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In the poetry of Al Purdy, objects inform the imaginative process through a technique I am terming “Objective Imagism”, which follows from the ideas of T.S. Eliot's Objective Correlative, and Ezra Pound's Imagism. The goal of this paper is to explain first how Objective Imagism follows out of Eliot's Objective Correlative and Pound's Imagism, and second to lay out how Objective Imagism functions in Purdy’s work; specifically how the speaker’s poetic inspiration comes from physical objects described within the poem, and leads to these objects becoming images within the speaker's imagination before finally describing how through the process of writing, the images become physical objects once again—re-created in the text the author produces.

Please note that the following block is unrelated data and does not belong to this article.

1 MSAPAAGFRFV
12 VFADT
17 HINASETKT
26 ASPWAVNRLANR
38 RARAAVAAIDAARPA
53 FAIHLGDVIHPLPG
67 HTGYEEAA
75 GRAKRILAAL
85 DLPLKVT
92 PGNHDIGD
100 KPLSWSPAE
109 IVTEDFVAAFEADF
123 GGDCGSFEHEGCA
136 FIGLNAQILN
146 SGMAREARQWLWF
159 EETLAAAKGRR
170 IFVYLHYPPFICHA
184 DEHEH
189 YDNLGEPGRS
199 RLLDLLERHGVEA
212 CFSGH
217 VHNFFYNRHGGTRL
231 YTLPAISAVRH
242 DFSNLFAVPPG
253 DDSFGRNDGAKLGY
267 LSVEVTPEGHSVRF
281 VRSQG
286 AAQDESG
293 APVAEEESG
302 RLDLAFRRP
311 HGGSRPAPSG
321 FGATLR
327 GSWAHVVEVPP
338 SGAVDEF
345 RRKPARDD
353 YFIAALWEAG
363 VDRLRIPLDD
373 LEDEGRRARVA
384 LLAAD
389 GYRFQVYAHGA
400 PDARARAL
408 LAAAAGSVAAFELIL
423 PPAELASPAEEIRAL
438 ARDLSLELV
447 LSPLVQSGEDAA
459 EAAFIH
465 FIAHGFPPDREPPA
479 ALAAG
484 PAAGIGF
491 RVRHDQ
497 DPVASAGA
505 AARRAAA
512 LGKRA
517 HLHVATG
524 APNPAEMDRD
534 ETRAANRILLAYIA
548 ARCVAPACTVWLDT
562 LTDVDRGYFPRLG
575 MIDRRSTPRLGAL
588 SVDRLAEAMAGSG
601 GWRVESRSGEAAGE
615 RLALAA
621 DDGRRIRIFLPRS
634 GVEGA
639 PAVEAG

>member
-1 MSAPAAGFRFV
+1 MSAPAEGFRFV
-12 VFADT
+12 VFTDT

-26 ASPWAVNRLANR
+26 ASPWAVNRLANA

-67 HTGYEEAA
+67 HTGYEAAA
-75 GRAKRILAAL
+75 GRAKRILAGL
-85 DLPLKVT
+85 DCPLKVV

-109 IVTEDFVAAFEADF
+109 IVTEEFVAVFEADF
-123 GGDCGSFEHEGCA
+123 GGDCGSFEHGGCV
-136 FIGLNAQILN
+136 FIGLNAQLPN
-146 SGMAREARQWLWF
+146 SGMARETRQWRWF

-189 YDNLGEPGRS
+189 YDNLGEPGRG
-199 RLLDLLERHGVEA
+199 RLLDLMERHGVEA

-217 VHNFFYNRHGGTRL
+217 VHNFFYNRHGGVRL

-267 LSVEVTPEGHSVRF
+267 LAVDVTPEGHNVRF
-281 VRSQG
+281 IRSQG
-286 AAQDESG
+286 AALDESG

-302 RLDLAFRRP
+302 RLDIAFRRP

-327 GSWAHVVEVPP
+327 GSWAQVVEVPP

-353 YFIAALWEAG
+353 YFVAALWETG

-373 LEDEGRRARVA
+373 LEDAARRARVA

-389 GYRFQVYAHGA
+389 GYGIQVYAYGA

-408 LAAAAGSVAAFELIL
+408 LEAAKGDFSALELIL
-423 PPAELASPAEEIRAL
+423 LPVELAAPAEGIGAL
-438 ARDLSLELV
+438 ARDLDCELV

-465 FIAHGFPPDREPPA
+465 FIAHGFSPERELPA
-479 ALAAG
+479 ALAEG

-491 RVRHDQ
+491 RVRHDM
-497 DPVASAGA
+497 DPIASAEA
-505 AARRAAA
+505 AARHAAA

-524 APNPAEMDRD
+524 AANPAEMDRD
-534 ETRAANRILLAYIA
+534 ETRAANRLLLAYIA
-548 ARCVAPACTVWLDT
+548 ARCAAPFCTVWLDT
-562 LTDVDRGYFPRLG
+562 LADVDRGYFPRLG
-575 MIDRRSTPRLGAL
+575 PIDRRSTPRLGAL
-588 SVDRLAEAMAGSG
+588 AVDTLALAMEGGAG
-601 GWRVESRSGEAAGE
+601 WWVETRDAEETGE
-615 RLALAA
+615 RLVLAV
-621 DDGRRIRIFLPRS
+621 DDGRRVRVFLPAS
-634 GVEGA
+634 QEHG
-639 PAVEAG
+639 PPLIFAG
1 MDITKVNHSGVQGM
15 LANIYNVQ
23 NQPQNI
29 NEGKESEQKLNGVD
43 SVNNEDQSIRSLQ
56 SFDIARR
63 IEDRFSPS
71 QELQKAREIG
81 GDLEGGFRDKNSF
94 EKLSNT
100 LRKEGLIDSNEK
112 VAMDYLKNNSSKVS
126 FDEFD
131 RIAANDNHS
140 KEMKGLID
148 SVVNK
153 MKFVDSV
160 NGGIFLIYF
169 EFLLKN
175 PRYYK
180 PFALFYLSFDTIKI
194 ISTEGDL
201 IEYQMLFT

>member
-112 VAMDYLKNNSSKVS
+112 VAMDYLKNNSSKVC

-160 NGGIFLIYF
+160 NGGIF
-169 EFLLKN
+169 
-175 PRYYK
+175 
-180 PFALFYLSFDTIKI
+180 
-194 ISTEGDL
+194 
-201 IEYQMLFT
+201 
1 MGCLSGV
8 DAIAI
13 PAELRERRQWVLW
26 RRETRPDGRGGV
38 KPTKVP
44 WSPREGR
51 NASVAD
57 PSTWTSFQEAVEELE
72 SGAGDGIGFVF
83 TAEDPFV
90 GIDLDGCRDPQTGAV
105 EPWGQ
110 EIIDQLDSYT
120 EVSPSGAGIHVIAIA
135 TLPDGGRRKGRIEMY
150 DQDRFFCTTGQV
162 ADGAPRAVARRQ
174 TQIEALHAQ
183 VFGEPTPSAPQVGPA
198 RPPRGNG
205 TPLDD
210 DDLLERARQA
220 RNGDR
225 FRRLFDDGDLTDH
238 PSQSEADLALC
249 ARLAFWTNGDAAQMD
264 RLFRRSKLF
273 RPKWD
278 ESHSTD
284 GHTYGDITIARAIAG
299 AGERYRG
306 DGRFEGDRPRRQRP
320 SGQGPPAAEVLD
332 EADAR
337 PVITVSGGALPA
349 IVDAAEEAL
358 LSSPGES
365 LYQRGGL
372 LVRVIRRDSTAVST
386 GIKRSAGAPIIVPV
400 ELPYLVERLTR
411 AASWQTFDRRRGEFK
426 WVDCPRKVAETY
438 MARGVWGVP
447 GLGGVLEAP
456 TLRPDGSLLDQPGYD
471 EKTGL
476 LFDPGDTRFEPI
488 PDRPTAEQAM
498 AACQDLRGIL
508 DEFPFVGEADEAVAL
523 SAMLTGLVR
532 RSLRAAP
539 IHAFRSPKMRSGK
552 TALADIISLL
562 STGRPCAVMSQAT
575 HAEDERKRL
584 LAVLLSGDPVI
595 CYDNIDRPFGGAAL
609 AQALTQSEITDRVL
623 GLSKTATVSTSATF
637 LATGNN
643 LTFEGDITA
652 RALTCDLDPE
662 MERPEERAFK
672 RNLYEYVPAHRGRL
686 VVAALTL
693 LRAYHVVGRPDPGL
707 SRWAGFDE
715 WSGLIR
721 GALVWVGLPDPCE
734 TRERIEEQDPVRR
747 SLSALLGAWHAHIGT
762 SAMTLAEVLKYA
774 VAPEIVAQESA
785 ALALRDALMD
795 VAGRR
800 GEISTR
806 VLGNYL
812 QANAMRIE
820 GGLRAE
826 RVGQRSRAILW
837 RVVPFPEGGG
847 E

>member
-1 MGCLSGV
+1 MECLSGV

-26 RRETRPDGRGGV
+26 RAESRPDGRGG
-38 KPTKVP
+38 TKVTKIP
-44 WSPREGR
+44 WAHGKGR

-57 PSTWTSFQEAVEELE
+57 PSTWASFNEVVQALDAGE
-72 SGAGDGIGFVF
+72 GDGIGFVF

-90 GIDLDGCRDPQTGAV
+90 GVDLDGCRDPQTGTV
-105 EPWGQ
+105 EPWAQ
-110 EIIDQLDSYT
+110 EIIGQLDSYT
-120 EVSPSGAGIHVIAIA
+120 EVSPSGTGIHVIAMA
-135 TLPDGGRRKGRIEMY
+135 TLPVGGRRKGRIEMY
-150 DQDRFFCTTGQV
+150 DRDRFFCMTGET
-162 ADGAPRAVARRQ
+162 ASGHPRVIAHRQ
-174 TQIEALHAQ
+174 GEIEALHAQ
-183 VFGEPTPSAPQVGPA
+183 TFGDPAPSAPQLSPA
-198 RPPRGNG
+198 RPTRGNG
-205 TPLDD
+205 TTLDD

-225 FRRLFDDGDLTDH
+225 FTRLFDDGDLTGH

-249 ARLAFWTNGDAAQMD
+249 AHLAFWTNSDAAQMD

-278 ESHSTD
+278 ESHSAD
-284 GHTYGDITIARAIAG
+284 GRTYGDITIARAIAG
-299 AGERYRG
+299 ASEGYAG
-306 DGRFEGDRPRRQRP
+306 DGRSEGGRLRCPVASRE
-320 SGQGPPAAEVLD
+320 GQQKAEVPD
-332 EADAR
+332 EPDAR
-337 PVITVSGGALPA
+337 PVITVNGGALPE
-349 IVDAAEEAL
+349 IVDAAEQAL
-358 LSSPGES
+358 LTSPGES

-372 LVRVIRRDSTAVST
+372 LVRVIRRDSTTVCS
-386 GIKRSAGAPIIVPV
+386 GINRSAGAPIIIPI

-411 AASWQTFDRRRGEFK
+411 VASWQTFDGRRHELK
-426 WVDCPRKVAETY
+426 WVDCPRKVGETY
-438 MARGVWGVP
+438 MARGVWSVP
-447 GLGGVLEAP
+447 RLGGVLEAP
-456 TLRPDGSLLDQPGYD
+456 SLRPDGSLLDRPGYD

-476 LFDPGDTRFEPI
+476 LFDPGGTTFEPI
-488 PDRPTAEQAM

Regional Winner in the Literature Category.